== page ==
KERALA

Nodal officers to assist tourists

S. Anil Radhakrishnan

Tourism police to be made effective

Thiruvananthapuram: Kerala Tourism is toying with the idea of posting nodal officers in all districts to tackle the grievances of tourists and to provide timely help to them during distress by coordinating with other departments.

The attack on Swedish tourists, Jan Coaster and his wife Eva at the famed Periyar Tiger Reserve in Thekkady early this month made the tourism authorities to appoint nodal officers to help the tourists.

The nodal officers along with the proposed 24-hour helpline for tourists on the lines of highway alert and rail alert would go a long way in rendering timely help to the tourists, Director of Kerala Tourism Sanjay Kaul told The Hindu. The telephone numbers of the officers would be made public and their service would be made available round-the-clock.

In the wake of the attack on tourists, the department was of the opinion that the number of tourism police should be made more effective. It was decided to take up the matter with the Director General of Police, he said.

A feedback section would also be introduced soon in the website of Kerala Tourism so that tourists could post their suggestions and complaints. An IAS officer of 2001 batch, Mr. Kaul said Kerala was facing challenge from Tamil Nadu, Karnataka and Uttranchal to retain the number one spot. "Kovalam has touched its carrying capacity and backwaters is a bubble. We are in a transition stage and the challenge is enormous," he said.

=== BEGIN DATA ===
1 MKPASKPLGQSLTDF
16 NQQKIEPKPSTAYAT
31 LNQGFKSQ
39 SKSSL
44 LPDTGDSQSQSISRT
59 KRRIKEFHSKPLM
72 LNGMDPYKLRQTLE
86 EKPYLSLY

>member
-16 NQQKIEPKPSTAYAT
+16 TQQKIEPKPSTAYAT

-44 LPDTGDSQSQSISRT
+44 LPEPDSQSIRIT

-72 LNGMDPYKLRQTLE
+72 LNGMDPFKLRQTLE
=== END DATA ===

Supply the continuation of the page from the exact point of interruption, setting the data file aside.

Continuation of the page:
As part of attracting more domestic tourists to the State, the department decided to organise road shows in March in the western and northern region. New media plans were being worked out.

The State should attract investments to create requisite infrastructure facilities for the tourists. Along with big investments in the hospitality sector, investment was also needed for promoting handicrafts, souvenir industry and home stays, he said.

"It will help the locals in a big way." The spurt in tourist arrivals in Wayanad was encouraging. Malabar needed to be opened up and marketed in a big way to attract tourists. The State had also to build up on monsoon tourism to make Kerala a 365-day destination.

Quality Human Resource was another area of concern and the Food Craft Institute in the State would be strengthened with the support of the Union Government.

Mr. Kaul said that steps would soon be taken to streamline the tourism information centres to render quality service to the tourists who step in.

On Responsible Tourism, Mr. Kaul said a core group headed by the Secretary, Tourism, would soon be constituted to follow up the recommendations made in the workshop held by Kerala Tourism.

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